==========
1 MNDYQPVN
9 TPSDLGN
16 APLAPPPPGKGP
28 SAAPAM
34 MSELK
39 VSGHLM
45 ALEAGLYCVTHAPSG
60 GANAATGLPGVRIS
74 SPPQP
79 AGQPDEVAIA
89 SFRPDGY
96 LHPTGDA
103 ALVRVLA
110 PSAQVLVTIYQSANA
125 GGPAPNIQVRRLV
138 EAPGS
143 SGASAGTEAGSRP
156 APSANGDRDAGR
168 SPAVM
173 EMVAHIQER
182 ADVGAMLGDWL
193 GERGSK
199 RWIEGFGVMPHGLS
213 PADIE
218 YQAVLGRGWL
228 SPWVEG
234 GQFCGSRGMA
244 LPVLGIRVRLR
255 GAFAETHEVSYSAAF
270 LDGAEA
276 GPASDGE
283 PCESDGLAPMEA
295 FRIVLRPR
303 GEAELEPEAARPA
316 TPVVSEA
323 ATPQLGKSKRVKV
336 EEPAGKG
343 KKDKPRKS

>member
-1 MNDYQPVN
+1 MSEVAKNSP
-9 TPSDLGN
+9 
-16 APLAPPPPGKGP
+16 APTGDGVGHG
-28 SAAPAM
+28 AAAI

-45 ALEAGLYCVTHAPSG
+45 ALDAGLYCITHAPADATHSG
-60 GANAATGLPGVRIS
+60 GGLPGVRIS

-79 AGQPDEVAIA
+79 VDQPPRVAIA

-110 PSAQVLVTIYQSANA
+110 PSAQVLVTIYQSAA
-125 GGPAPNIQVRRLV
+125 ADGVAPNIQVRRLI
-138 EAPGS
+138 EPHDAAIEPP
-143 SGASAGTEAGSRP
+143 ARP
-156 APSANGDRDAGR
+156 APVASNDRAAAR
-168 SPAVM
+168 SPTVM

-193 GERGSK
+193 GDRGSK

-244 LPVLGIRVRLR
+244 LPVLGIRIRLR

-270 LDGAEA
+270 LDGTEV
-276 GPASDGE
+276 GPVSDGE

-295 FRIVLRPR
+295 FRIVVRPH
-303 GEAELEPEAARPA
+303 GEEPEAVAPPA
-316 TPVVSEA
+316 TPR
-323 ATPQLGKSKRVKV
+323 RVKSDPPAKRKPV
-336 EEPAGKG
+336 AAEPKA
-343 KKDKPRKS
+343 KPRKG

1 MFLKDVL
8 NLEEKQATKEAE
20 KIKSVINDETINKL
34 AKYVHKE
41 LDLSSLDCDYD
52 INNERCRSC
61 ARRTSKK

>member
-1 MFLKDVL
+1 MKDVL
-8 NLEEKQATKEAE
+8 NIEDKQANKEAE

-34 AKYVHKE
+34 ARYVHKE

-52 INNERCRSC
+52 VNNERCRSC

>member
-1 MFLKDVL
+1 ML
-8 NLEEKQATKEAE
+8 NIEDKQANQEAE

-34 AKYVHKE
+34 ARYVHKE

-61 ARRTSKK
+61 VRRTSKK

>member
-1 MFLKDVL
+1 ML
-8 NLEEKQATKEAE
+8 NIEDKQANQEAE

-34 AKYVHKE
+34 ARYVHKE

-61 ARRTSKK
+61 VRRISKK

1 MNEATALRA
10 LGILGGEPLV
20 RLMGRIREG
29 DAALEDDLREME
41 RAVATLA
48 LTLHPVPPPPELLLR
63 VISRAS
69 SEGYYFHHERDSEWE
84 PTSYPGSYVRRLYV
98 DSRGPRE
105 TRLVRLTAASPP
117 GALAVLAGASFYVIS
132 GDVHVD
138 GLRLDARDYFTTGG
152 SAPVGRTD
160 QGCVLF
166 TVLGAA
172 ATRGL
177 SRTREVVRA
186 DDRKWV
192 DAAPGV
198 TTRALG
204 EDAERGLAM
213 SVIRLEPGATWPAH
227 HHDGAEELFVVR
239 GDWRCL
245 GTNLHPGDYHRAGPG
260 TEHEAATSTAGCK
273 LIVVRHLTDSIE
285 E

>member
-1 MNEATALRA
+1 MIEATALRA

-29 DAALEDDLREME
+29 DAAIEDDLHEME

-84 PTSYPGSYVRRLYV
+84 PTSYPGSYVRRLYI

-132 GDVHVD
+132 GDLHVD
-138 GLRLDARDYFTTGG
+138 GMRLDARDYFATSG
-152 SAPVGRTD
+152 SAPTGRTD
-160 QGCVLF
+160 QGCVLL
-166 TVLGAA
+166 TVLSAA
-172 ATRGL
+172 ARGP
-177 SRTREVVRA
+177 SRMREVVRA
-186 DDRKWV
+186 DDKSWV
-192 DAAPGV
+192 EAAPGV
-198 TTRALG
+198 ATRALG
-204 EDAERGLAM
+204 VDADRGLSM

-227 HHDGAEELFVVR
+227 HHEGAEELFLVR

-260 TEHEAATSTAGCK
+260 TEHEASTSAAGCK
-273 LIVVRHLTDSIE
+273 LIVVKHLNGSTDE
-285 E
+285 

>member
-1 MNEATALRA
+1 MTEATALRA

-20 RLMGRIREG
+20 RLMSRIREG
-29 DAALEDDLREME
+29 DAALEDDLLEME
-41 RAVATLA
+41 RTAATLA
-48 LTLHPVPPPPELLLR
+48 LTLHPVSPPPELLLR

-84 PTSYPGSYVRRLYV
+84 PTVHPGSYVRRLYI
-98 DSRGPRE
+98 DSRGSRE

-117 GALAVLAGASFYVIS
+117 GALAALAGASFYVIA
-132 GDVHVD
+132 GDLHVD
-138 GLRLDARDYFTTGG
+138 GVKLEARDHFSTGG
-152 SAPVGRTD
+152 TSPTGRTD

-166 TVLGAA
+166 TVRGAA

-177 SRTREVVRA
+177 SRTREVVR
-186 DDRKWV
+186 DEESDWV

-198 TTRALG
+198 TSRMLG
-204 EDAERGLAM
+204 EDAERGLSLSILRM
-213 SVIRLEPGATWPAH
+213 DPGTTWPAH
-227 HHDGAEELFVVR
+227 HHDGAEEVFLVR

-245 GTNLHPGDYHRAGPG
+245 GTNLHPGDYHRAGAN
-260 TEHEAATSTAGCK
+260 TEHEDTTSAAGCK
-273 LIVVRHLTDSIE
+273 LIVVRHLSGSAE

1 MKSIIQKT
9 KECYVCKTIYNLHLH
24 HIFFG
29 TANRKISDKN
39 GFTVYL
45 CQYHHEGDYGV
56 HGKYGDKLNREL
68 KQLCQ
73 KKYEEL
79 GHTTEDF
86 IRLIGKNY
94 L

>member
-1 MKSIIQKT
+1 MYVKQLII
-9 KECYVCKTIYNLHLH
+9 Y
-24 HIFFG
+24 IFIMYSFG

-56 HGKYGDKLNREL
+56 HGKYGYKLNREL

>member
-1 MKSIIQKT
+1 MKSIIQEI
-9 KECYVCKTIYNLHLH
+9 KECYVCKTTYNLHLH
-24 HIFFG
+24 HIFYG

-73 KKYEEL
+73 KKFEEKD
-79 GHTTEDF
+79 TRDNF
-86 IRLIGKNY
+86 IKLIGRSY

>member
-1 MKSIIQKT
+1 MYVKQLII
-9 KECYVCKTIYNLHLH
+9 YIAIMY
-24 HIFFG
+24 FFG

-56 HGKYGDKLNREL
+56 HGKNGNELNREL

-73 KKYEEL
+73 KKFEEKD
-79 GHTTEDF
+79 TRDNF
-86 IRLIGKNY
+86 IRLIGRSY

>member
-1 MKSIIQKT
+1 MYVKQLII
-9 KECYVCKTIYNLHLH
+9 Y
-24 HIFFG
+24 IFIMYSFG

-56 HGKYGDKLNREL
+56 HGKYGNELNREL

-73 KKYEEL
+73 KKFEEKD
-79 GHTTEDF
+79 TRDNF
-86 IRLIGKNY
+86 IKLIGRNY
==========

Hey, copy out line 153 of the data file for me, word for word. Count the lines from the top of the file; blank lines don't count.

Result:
-29 DAALEDDLREME